And if it takes using small yield earth penetrating nuclear weapons to destroy a rogue regime’s nuclear arsenal, I do not think we need to feel any guilt at all wielding them as we tell those rogues to give up their nuclear weapons. We are not morally equivalent. I have no patience with somebody who thinks our possession of weapons designed to destroy enemy weapons is the same as an enemy with weapons intended to slaughter civilians...

Brian James Dunn

In all actuality, a new arms race has begun. The race is between the democracies and rogue nations. Democracies need the ability to wipe out rogue nations' secretly located, deeply buried atomic installations. The rogue nations, WHO ARE DICTATORSHIPS that kill thousands if not millions of their own citizens, want to develop and spread these weapons. They may want to give them to terrorist organizations. That must be stopped.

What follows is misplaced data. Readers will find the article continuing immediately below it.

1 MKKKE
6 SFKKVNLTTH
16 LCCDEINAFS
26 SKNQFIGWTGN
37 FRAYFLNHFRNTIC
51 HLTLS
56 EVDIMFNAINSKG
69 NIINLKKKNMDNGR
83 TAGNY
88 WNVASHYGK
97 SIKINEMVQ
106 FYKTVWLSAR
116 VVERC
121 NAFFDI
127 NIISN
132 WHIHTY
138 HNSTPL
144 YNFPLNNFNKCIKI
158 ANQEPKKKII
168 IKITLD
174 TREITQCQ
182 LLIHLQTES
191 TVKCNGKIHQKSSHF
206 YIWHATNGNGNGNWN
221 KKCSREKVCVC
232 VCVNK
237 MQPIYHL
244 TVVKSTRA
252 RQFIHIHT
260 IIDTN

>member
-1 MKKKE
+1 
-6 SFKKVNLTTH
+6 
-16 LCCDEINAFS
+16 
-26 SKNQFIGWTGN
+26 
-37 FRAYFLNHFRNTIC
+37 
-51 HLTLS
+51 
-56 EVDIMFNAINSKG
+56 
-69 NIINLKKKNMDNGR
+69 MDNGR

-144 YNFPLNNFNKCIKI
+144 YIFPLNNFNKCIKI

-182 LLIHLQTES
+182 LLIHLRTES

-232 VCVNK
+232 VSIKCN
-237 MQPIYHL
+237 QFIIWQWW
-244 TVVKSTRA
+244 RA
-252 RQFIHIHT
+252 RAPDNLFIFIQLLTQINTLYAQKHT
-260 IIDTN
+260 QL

But Kerry, incredibly, views this simplistically. He feels he has no answer if a rogue nation asks us "Why should we stop developing nuclear weapons when the U.S continues to do so?"

The answer of course, is that we are democracies and they are dictatorships. When they become democracies, we will begin to accord them the full rights of states. Until then, they are illegitimate and have no rights.


John Kerry, who opposed Reagan as a Senator, now wants to once again unilaterally disarm ourselves of a critcal weapon while arming one of our most intractable enemies of the last 25 years. His logic must be that if the US "sets the example" of not moving forward with a critical tactical nuclear weapon, then the psychotic mullahs will see our peaceful gesture and reciprocate. WTF?


When asked what is the greatest threat facing us, he replied "nuclear proliferation". Not terrorism, not WMD in general, not even al Qaeda or Osama himself. And he was careful to say that Iraq was a "grand distraction" from the real war in Afghanistan. But all of that is beside the point.